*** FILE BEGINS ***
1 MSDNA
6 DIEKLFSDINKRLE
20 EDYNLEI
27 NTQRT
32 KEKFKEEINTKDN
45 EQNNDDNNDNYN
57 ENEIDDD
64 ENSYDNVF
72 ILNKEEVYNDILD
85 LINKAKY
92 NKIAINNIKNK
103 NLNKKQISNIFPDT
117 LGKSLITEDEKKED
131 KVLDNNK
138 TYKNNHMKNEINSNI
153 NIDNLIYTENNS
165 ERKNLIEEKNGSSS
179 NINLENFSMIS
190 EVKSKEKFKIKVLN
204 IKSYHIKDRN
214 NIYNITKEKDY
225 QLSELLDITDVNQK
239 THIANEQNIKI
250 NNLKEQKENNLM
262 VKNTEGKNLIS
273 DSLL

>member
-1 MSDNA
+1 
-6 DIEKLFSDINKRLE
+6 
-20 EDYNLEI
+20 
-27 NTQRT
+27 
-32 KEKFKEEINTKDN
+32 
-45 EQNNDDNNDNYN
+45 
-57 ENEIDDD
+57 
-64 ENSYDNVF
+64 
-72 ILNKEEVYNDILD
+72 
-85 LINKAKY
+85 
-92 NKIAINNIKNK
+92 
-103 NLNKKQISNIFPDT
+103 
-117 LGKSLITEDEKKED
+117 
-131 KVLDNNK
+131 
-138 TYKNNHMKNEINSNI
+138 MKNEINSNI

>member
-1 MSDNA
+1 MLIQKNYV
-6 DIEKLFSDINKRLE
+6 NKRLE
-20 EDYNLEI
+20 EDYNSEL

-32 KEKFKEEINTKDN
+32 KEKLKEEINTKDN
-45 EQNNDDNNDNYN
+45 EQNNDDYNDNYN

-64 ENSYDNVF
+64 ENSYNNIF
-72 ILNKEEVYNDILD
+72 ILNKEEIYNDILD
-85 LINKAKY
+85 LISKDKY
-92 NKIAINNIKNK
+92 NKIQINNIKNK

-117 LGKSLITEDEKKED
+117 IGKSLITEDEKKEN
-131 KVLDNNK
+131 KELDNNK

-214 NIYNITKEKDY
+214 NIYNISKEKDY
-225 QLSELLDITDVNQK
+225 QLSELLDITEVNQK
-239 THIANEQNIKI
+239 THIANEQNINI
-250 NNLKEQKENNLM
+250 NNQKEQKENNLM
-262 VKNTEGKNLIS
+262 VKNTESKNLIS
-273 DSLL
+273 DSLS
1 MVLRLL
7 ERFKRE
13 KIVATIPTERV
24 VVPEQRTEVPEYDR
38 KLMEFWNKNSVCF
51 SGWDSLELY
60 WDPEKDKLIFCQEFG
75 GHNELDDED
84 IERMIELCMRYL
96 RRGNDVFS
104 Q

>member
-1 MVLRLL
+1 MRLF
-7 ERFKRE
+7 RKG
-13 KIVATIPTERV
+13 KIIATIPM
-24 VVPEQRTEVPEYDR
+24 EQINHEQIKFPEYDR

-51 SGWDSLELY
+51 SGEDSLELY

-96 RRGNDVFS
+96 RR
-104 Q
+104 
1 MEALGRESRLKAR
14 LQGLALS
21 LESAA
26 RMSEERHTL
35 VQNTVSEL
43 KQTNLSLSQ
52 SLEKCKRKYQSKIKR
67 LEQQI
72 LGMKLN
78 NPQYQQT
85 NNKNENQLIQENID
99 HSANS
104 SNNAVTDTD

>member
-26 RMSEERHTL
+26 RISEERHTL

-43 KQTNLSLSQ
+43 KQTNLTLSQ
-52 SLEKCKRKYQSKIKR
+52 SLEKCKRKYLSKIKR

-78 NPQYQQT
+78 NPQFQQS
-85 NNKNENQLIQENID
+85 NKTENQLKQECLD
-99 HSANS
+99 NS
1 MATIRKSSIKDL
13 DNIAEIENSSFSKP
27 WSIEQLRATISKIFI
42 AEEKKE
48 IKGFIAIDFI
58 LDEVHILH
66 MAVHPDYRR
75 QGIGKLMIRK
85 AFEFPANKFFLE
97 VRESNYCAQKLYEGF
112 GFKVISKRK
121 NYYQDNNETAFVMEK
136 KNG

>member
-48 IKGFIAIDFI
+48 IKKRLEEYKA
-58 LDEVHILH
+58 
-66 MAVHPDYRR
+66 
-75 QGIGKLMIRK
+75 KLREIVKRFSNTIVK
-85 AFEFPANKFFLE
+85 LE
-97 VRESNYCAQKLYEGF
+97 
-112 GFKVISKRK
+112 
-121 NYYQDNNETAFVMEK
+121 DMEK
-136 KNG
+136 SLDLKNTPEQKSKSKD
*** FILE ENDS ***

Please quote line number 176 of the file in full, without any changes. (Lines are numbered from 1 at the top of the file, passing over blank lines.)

+136 SLDLKNTPEQKSKSKD